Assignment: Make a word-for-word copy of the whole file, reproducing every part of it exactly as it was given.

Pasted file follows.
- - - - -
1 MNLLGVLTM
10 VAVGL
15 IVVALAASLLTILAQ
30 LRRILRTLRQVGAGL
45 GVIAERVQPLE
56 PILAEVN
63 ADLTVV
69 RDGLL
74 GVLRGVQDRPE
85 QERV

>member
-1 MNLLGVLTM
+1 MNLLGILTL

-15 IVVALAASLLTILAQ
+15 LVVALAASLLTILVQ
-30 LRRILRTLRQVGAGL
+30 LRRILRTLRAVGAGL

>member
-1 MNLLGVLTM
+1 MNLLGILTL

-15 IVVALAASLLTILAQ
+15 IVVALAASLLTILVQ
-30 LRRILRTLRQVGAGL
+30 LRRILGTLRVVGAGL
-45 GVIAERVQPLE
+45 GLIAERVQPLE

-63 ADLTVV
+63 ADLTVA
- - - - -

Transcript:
1 MNLLGVLTM
10 VAVGL
15 IVVALAASLLTILAQ
30 LRRILRTLRQVGAGL
45 GVIAERVQPLE
56 PILAEVN
63 ADLTVV
69 RDGLL
74 GVLRGVQDRPE
85 QERV

>member
-1 MNLLGVLTM
+1 MNLLGILTL

-15 IVVALAASLLTILAQ
+15 LVVALAASLLTILVQ
-30 LRRILRTLRQVGAGL
+30 LRRILRTLRAVGAGL

>member
-1 MNLLGVLTM
+1 MNLLGILTL

-15 IVVALAASLLTILAQ
+15 IVVALAASLLTILVQ
-30 LRRILRTLRQVGAGL
+30 LRRILGTLRVVGAGL
-45 GVIAERVQPLE
+45 GLIAERVQPLE

-63 ADLTVV
+63 ADLTVA